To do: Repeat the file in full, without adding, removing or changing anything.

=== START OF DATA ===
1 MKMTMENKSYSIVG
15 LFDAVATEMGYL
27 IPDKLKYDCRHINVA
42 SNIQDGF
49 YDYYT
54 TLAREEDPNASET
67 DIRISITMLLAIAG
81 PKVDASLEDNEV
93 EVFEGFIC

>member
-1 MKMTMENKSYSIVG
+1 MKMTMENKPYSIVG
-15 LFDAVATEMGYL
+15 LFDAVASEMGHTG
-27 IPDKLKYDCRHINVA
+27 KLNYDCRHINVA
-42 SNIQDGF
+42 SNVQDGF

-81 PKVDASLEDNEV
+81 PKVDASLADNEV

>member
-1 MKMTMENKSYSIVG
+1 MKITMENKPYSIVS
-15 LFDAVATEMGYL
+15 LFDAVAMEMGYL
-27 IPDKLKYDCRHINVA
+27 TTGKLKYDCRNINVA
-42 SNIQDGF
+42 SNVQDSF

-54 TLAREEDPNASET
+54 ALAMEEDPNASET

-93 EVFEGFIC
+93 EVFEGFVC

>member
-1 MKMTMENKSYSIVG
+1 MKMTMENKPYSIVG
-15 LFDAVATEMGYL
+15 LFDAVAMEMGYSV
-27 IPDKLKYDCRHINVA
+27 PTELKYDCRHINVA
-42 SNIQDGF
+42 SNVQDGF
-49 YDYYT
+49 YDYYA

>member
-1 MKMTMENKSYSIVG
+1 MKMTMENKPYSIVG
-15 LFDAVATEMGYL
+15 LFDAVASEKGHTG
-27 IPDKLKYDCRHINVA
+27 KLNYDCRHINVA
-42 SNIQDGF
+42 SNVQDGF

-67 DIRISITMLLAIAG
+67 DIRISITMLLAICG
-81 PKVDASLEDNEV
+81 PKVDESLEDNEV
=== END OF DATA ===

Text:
1 MKMTMENKSYSIVG
15 LFDAVATEMGYL
27 IPDKLKYDCRHINVA
42 SNIQDGF
49 YDYYT
54 TLAREEDPNASET
67 DIRISITMLLAIAG
81 PKVDASLEDNEV
93 EVFEGFIC

>member
-1 MKMTMENKSYSIVG
+1 MKMTMENKPYSIVG
-15 LFDAVATEMGYL
+15 LFDAVASEMGHTG
-27 IPDKLKYDCRHINVA
+27 KLNYDCRHINVA
-42 SNIQDGF
+42 SNVQDGF

-81 PKVDASLEDNEV
+81 PKVDASLADNEV

>member
-1 MKMTMENKSYSIVG
+1 MKITMENKPYSIVS
-15 LFDAVATEMGYL
+15 LFDAVAMEMGYL
-27 IPDKLKYDCRHINVA
+27 TTGKLKYDCRNINVA
-42 SNIQDGF
+42 SNVQDSF

-54 TLAREEDPNASET
+54 ALAMEEDPNASET

-93 EVFEGFIC
+93 EVFEGFVC

>member
-1 MKMTMENKSYSIVG
+1 MKMTMENKPYSIVG
-15 LFDAVATEMGYL
+15 LFDAVAMEMGYSV
-27 IPDKLKYDCRHINVA
+27 PTELKYDCRHINVA
-42 SNIQDGF
+42 SNVQDGF
-49 YDYYT
+49 YDYYA

>member
-1 MKMTMENKSYSIVG
+1 MKMTMENKPYSIVG
-15 LFDAVATEMGYL
+15 LFDAVASEKGHTG
-27 IPDKLKYDCRHINVA
+27 KLNYDCRHINVA
-42 SNIQDGF
+42 SNVQDGF

-67 DIRISITMLLAIAG
+67 DIRISITMLLAICG
-81 PKVDASLEDNEV
+81 PKVDESLEDNEV